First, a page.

Previously, it was found that R. rosea increased lifespan in fruit flies [7, 8]. These studies were performed at the University of California in Irvine (UCI) using R. rosea powder manufactured and processed in China, and a Drosophila melanogaster line, caught in nature and kept for a long time at the laboratory conditions. In Ukraine, Rhodiola rosea, called ‘golden root’, is a famous medicinal herb known to increase working capacity, stamina, and health in general. The plant grows predominantly in mountainous areas around 1000 m above mean sea level. In the Carpathian Mountains, R. rosea is relatively accessible, and the fresh roots can be collected. Virtually every year, research teams from medical universities in the West Ukraine publish their results on multiple health benefits provided by administration of R. rosea extract in local journals. Here we tried to reproduce experiments conducted previously using freshly prepared roots of R. rosea and a wild D. melanogaster line collected in western Ukraine.

We have found that supplementation of fruit fly food, containing 5% yeast and 5% sucrose, (approximately 6.25% carbohydrate and 2.25% protein) with 5.0 mg/ml and 10.0 mg/ml of R. rosea rhizome extended the median lifespan of flies of both sexes by 14% to 17% (Figure 1, Table 1). The same concentrations of R. rosea rhizome increased maximum lifespan of the females by between 3% and 6%. No significant effects on maximum lifespan were observed in males fed with food supplemented by R. rosea in mentioned concentrations. Notably, females and males fed diet supplemented with 2.5 mg/ml and 30.0 mg/ml rhizome had, respectively, a 6% and 15% lower maximum lifespan, compared with the control. Moreover, 30.0 mg/ml of R. rosea decreased median lifespan by 9% to 12% (Table 1, Figure 1), demonstrating possible toxic effects of the rhizome at the higher concentrations.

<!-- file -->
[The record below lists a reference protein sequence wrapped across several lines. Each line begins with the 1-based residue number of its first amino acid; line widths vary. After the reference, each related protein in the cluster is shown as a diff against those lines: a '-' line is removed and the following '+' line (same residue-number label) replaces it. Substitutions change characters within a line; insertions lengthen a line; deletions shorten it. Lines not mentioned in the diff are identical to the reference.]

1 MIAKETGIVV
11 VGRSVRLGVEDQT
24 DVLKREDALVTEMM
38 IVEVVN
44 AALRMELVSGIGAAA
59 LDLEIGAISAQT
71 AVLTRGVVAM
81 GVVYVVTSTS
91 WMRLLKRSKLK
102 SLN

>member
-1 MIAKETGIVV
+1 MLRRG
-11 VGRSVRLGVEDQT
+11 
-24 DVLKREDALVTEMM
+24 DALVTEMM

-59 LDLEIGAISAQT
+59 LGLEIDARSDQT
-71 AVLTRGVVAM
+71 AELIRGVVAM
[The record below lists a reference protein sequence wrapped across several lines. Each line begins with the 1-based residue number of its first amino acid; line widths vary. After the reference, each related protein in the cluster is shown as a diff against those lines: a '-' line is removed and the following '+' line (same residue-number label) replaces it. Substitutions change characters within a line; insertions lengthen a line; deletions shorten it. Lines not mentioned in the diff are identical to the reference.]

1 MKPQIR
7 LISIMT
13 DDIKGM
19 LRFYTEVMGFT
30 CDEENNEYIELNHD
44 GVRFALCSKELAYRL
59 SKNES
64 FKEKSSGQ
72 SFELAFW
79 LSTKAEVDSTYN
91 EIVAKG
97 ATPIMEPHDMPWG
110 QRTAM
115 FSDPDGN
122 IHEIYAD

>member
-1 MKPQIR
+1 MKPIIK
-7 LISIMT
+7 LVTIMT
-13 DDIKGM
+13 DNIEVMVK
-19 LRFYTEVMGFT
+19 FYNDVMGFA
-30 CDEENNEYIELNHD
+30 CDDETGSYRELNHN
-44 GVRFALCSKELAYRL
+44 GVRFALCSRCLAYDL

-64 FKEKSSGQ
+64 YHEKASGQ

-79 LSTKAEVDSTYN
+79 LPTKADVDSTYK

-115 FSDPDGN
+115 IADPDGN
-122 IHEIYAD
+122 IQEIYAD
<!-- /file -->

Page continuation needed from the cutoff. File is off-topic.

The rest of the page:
Figure 1

Survivorship of female (A) and male (B) flies fed with different concentrations of R. rosea rhizome. Results are representative of three separate experiments with about 100 to 400 flies per sex, per diet.

Table 1

Lifespan trials of the control flies and flies fed diets supplemented with R. rosea rhizome


R. rosearhizome concentration (mg/ml)

Median lifespan (days)

Degree of median lifespan extension or reduction (%)

Maximum lifespan (days)



0 (control)



61.3 ± 0.5





59.5 ± 0.7





63.4 ± 0.6**





63.7 ± 0.5**





53.8 ± 0.4**



0 (control)



60.3 ± 0.6





56.7 ± 0.6





64.3 ± 0.5**





63.9 ± 0.4**





50.4 ± 0.8**

*Significantly different (P < 0.05) from control group as evaluated by Wilcoxon rank sum test. **Significantly different in comparison with control according two-way analysis of variance for normal data with Bonferroni correction.

In previous studies, flies were fed diets containing yeast paste mixed with bioactive compounds from R. rosea, as either rhizome powder [7] or standardized rhizome extract [8]. The lifespan-extending concentration of R. rosea powder, which did not lead to a significant decrease in fecundity, was 60 mg/ml powder [7]. When the extract was used, its active concentration was 25 mg of the extract per 1 ml yeast paste; however, 125 mg/ml extract exhibited a maximum effect. In these experiments, amounts of R. rosea powder mixed into fly food were several times smaller, while the highest concentration, 30.0 mg/ml, shortened lifespan. Nevertheless, it is now possible to say that R. rosea definitely increases the median lifespan of fruit fly cohorts, regardless of the preparation type, supplementation method, basic diet, or fruit fly line. The maximum increase in mean lifespan, shown in previous studies, was around 30%. In this study, an increase of up to 17% was obtained for the diet with 5% and 5% sucrose, with 10.0 mg of R. rosea rhizome powder per 1 ml of food.